By James Harrison, UK Country Manager of Oxygen8
Over the last thirty years, there has been a boom in mobility in Europe and the past ten years have seen the ever-evolving EU Passenger Rights Charter introduce passenger protection measures across all modes of transport.
Once the Charter is fully in place, suppliers of each mode of transport will have a common set of principles that will incur serious legal obligations if not adhered to.
One of the laws that particularly interests me in my line of work is the communication obligations element of the Charter.
Passengers have the right to receive accurate, timely and accessible information before purchase, before and during their journey and in case of disruption.
What’s more, new technologies are encouraged for all modes, for example, the use of Smartphone applications, websites as well as social media.
After speaking with some of our clients regarding their concerns, I am intrigued to find out how this pressure has and will affect communications strategies and how they have, if at all, evolved to keep in line with the Charter – is mobile a front-runner for immediate interaction with passengers?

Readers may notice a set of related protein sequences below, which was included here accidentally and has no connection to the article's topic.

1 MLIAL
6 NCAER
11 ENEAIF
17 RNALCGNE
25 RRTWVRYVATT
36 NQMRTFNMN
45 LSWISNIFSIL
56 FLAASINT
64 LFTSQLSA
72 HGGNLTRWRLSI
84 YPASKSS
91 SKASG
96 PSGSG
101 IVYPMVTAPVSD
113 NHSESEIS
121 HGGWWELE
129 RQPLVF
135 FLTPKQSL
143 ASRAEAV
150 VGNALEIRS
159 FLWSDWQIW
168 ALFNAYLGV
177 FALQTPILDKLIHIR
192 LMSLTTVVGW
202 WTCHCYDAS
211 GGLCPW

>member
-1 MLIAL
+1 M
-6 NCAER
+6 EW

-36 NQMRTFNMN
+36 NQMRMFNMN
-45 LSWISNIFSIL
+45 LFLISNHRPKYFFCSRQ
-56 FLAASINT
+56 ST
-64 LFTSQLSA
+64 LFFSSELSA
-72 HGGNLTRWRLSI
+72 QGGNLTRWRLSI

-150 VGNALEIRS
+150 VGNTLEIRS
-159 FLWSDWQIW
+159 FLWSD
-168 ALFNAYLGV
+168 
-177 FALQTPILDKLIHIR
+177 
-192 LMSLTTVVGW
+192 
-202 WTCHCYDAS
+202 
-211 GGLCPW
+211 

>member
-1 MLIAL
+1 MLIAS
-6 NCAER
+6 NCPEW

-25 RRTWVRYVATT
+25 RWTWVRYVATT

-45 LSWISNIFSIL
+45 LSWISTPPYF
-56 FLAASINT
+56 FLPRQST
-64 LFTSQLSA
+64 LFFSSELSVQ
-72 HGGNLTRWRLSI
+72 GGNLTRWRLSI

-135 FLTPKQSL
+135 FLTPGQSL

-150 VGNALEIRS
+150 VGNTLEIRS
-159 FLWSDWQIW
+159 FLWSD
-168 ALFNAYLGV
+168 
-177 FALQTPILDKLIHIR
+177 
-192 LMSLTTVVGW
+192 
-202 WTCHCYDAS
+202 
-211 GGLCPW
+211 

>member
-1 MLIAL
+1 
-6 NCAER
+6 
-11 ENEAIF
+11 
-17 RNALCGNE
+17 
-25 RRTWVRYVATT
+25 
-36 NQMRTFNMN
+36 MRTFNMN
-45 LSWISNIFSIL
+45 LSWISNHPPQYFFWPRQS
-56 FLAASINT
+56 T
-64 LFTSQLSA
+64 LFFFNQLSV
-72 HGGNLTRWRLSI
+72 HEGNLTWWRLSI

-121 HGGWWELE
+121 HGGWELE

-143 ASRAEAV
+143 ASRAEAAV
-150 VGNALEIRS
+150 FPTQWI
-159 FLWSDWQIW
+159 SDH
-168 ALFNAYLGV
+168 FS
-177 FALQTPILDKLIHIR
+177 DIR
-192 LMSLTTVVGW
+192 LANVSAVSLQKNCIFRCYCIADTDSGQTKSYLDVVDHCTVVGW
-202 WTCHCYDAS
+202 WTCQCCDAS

I am inclined to say yes from first hand experience working with the travel industry to increase communication levels.
For example, we work with Irish airline Aer Lingus who have taken advantage of one of our text-based solutions. I can confidently say that the medium of mobile has helped them out of some potentially problematic situations.
There was a situation when they needed an aircraft to come back early from Malaga and to realistically achieve this they had to notify passengers that they had to be at the airport 60-90 minutes ahead of schedule.
If this communication had failed to reach passengers, the onus would have been on the airline to accommodate passengers in a hotel in Spain, at their expense. As it was, 75% turned up on time. Before, they might have expected 10% at best.
Passengers want and need to feel that their trip will not be an uncertain or stressful event and the industry now holds a legal obligation to ensure that this is never the case.
But let’s face it; you can’t always rely on customers reading and acting on emails, for example, especially if contact needs to be made at unsociable hours or when passengers are already on holiday or away on business – particularly when faced with a situation like the one Aer Lingus had to deal with.
For me, these demands on the industry can only increase the move towards using mobile within communication strategies and as EyeforTravel’s Gina Baillie predicted in 2012, travel brands who understand how mobile can enhance the entire traveler experience will be the winners in 2013.
It’s not a shock that statistics fall in favour of mobile when it comes to instant communication.
But when three-quarters of the world’s inhabitants now have access to a mobile phone and 98% of SMS messages are read within 15 minutes compared to only 22% of emails opened, ever, it won’t surprise you when I say that the use of mobile in communications strategies within the travel industry is about to move to a whole new level.